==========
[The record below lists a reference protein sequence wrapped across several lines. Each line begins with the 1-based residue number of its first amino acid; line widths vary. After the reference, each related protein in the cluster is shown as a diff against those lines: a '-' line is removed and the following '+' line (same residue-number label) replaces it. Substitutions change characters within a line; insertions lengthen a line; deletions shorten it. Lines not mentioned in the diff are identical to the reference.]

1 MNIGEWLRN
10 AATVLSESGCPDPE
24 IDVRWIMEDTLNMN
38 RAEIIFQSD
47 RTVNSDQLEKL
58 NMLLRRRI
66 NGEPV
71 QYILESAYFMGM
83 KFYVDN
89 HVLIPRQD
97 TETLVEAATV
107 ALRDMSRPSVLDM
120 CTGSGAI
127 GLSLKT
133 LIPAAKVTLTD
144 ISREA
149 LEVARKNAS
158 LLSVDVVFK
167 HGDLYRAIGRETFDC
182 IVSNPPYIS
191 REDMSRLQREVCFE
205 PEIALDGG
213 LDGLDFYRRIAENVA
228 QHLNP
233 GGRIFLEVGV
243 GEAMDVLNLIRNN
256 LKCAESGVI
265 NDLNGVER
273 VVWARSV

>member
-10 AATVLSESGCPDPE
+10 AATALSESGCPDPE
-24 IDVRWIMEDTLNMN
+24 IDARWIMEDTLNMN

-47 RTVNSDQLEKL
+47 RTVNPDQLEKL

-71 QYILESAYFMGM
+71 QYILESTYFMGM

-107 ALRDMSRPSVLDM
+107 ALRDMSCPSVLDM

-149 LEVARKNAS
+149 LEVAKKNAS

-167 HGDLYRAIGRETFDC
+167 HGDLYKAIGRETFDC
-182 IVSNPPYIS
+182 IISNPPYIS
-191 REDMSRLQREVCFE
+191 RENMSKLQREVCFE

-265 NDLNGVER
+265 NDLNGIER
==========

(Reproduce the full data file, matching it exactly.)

[The record below lists a reference protein sequence wrapped across several lines. Each line begins with the 1-based residue number of its first amino acid; line widths vary. After the reference, each related protein in the cluster is shown as a diff against those lines: a '-' line is removed and the following '+' line (same residue-number label) replaces it. Substitutions change characters within a line; insertions lengthen a line; deletions shorten it. Lines not mentioned in the diff are identical to the reference.]

1 MNIGEWLRN
10 AATVLSESGCPDPE
24 IDVRWIMEDTLNMN
38 RAEIIFQSD
47 RTVNSDQLEKL
58 NMLLRRRI
66 NGEPV
71 QYILESAYFMGM
83 KFYVDN
89 HVLIPRQD
97 TETLVEAATV
107 ALRDMSRPSVLDM
120 CTGSGAI
127 GLSLKT
133 LIPAAKVTLTD
144 ISREA
149 LEVARKNAS
158 LLSVDVVFK
167 HGDLYRAIGRETFDC
182 IVSNPPYIS
191 REDMSRLQREVCFE
205 PEIALDGG
213 LDGLDFYRRIAENVA
228 QHLNP
233 GGRIFLEVGV
243 GEAMDVLNLIRNN
256 LKCAESGVI
265 NDLNGVER
273 VVWARSV

>member
-10 AATVLSESGCPDPE
+10 AATALSESGCPDPE
-24 IDVRWIMEDTLNMN
+24 IDARWIMEDTLNMN

-47 RTVNSDQLEKL
+47 RTVNPDQLEKL

-71 QYILESAYFMGM
+71 QYILESTYFMGM

-107 ALRDMSRPSVLDM
+107 ALRDMSCPSVLDM

-149 LEVARKNAS
+149 LEVAKKNAS

-167 HGDLYRAIGRETFDC
+167 HGDLYKAIGRETFDC
-182 IVSNPPYIS
+182 IISNPPYIS
-191 REDMSRLQREVCFE
+191 RENMSKLQREVCFE

-265 NDLNGVER
+265 NDLNGIER